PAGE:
Klonoa Phantasy Reverie Series Review – The Rebirth of a Classic
Klonoa is a cult-classic platformer that has remained dormant for quite some time. With the rebirth of 3D platformers, it was only a matter of time until some of the more esoteric ones made their comeback, and I am pleased to say that Klonoa is one of these remasters that stands up well.
Klonoa Phantasy Reverie is a modernization of the previous two games in the series. While it would have been easy for Bandai Namco to just remaster them, they went to great lengths to ensure that they are kept in the finest possible state. The series’ last major game was released in 2008, but it has seldom been in the limelight since so receiving something new and fresh right now is a delight even if we aren’t fans of the franchise.
The package mostly comprises two games. The first is a remaster of Klonoa: Door to Phantomile, which was first published for the PlayStation 1 and Nintendo Wii. The second is a remastered version of Klonoa 2: Lunatea’s Veil, which was first released for the PlayStation 2. All of these games have stood the test of time and still look fantastic, thanks in part to visual style improvements. The presentation of this bundle looks to be intended for both long-time fans and newcomers. Klonoa performs admirably as a basic 3D Platformer, even exceeding recent efforts such as Kao The Kangaroo.
While Klonoa was never a great hit, it did have a devoted following. There were a lot of games for the GBA after the 3D platformers, but there was never a strong follow-up until this generation with the release of the Klonoa Phantasy Reverie Series. Both of these games aren’t particularly long and can be completed in a matter of hours, but they do come with a slew of extras, such as unlockables like Music Jukeboxes. Each of these games has collectibles throughout the levels, so returning to revisit them adds some value over time.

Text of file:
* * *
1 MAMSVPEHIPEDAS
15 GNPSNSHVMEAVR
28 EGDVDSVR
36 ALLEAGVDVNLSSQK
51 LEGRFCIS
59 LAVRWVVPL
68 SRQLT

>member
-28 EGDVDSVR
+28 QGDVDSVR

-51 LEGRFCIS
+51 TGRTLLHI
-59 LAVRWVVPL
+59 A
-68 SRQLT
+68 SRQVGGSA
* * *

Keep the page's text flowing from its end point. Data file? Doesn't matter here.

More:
Klonoa Phantasy Reverie is largely a single-player game, but I was intrigued by the co-op multiplayer feature. It turns out that this is more of an assist mode, similar to Super Mario Odyssey, with the main character and another player aiding them with various moves rather than two controlled characters. In this aspect, I thought this was a lackluster option, but it was still nice for a game like Klonoa. It is also feasible to obtain some of the more difficult collectibles with this option, so if you are a completionist, having someone walk you through the stages is beneficial.
Indie games and Nintendo have permanently redefined the platformer genre, but Klonoa seems like a step back in certain ways. Despite the memories of playing these games, I thought them to be very simplistic. The side-scrolling elements are wonderful to see in 2.5D design, and there is some verticality to the moves that add a dimension to the exploring, but the gameplay is lacking in excitement and challenges overall.
Klonoa’s level design has a dream-like appearance with some appealing sights overall. The main action consists of picking up enemies and throwing them in a line or in the foreground/background to obtain some of the more difficult collectibles. These are also employed for fundamental puzzle-solving skills, albeit they don’t truly strain our wits enough to be considered puzzles. The gameplay and level design feel coherent and professional, yet certain artistic vibes can give the impression that things are out of place.
One of my concerns with this collection is that it is way too clean. When played on the PS5, the visual style is extremely sharp, with 4K and 60 FPS performance. Overall, it’s a joy, but I do miss some of the cell-shading from previous games. This release frequently appears to have abandoned the creator’s intent. The animations are also flawed and do not feel modern, but in the great scheme of things, we can ignore this.
Another criticism of the game is that it is lacking in material. Because of the short play duration, the replay value is determined by how much you love returning to acquire all of the collectibles. However, if you are a one-and-done gamer, there isn’t much to offer here. The two games may be finished within only over ten hours by just progressing through the levels and ignoring the collectibles. There is no significant new content in this edition to tempt someone who has just beaten them.
Klonoa Phantasy Reverie Game Information
- Price: $39.99
- Publisher: Bandai Namco
- Developer: Bandai Namco
- Platform: PS5 (Reviewed)
- Disclaimer: A review code was given by the publisher